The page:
Psilocybin has been used in clinical trials to treat mental health problems such as depression, anxiety, post-traumatic stress disorder and obsessive-compulsive disorder. In addition, trials have focused on the treatment of nicotine (tobacco) and alcohol use disorders.

    Even when given only a few times (1 to 3), these studies have shown that psilocybin is effective in treating mental health and substance use disorders compared to traditional treatments.[16]

    It must be stressed that most of the studies involving psilocybin have been conducted with a small number of participants. Larger studies are needed to confirm their findings before routine medical use of psilocybin can be considered.

    Here are some of the studies’ results:

        • Alcohol: People that were given psilocybin engaged in heavy drinking less often and drank less when they did. It proved to have better results than people who took diphenhydramine (e.g., Benadryl), which can be used to counter withdrawal symptoms from heavy alcohol use. In some cases, psilocybin has also proved to be more helpful than talk therapy alone.

      [17]

        • Other studies reported that participants often had spiritual insights, heavenly visions, and communion with the Divine. This suggests that psilocybin treatment for alcohol might include direct spiritual experiences and spiritual care as part of the recovery process.

      [18]

        • Other studies linked these meaningful experiences with positive changes in drinking.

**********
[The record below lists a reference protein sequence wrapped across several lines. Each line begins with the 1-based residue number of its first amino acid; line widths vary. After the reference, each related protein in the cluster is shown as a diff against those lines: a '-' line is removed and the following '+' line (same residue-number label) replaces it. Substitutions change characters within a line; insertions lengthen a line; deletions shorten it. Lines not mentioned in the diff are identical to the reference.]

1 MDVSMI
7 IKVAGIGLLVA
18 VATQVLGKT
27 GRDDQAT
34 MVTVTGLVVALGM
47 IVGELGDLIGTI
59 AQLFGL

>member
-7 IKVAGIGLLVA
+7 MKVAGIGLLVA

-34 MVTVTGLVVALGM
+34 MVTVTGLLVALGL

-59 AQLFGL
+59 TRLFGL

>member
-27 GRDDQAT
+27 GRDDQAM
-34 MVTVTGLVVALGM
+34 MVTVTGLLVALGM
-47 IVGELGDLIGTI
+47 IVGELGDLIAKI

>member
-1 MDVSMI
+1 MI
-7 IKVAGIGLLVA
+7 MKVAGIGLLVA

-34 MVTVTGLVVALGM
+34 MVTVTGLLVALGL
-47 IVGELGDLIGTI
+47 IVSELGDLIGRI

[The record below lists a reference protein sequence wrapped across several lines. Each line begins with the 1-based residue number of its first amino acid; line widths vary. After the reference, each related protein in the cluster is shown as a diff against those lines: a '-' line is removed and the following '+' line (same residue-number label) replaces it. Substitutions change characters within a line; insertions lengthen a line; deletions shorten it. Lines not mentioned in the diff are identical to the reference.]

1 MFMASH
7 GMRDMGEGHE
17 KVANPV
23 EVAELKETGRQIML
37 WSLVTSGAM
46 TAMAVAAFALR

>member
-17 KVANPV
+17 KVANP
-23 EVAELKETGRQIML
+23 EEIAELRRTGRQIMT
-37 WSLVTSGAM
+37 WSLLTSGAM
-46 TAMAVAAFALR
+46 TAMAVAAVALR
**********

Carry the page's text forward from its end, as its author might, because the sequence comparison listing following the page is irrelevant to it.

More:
[19]

        • Nicotine: In the case of heavy smokers, psilocybin has helped reduce the number of cigarettes smoked per day. In addition, it has proven to be significantly better for smoking cessation than traditional treatments such as varenicline (e.g. Chantix).

      [20]

      • Depression: Psilocybin treatment has also been proven effective for difficult cases of depression. These results have been especially encouraging given that depression is on the rise in the United States despite the widespread use of a broad set of medications and new treatments, like transcranial magnetic stimulation and ketamine therapy.
        • Some researchers believe that severe depression may be linked to neuronal atrophy or shrinkage in the brain. So, there has been growing interest in using psilocybin to treat depression as it can encourage brain network connectivity.

      [21]

        • Clinical trials have found that psilocybin treatment relieves symptoms of major depressive disorder, treatment-resistant depression and end-of-life depression. It can also help reduce anxiety. The benefits occur very quickly compared to the weeks or months one has to wait for traditional medications to take effect. Positive results often last for months.[22] Moreover, studies suggest that psilocybin has proved to be at least as effective as escitalopram e.g., Lexapro and Cipralex) in treating major depression.